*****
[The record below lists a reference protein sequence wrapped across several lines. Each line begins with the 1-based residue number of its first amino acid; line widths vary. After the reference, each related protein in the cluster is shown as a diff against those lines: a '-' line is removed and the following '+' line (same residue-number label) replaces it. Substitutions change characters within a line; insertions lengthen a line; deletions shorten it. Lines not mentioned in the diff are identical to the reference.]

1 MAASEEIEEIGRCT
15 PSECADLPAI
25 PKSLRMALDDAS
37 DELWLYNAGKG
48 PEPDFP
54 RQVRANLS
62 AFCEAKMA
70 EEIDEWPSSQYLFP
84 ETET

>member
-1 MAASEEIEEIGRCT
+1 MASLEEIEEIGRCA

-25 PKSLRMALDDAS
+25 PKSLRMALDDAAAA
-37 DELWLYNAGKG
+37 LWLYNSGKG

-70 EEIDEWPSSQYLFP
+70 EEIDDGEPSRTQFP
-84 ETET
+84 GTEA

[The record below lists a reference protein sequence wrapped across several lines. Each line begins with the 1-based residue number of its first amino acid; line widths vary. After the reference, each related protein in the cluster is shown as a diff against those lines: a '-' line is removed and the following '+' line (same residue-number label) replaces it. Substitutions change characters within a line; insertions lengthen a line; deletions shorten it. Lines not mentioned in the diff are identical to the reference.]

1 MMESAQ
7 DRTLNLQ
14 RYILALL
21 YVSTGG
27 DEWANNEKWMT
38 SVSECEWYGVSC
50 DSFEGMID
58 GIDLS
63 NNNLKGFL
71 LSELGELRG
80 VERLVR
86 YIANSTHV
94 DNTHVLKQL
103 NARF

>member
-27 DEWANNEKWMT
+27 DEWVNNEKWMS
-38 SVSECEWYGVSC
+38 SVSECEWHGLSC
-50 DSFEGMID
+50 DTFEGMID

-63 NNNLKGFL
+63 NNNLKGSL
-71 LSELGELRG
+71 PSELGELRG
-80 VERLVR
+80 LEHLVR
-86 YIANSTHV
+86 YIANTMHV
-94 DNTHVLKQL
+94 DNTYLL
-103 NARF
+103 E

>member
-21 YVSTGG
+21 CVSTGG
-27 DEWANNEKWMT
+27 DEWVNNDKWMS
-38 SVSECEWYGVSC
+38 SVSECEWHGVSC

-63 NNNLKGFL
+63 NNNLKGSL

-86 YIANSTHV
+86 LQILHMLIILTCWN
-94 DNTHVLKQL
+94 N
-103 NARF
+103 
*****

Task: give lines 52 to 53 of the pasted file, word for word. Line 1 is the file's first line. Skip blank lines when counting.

-94 DNTHVLKQL
+94 DNTYLL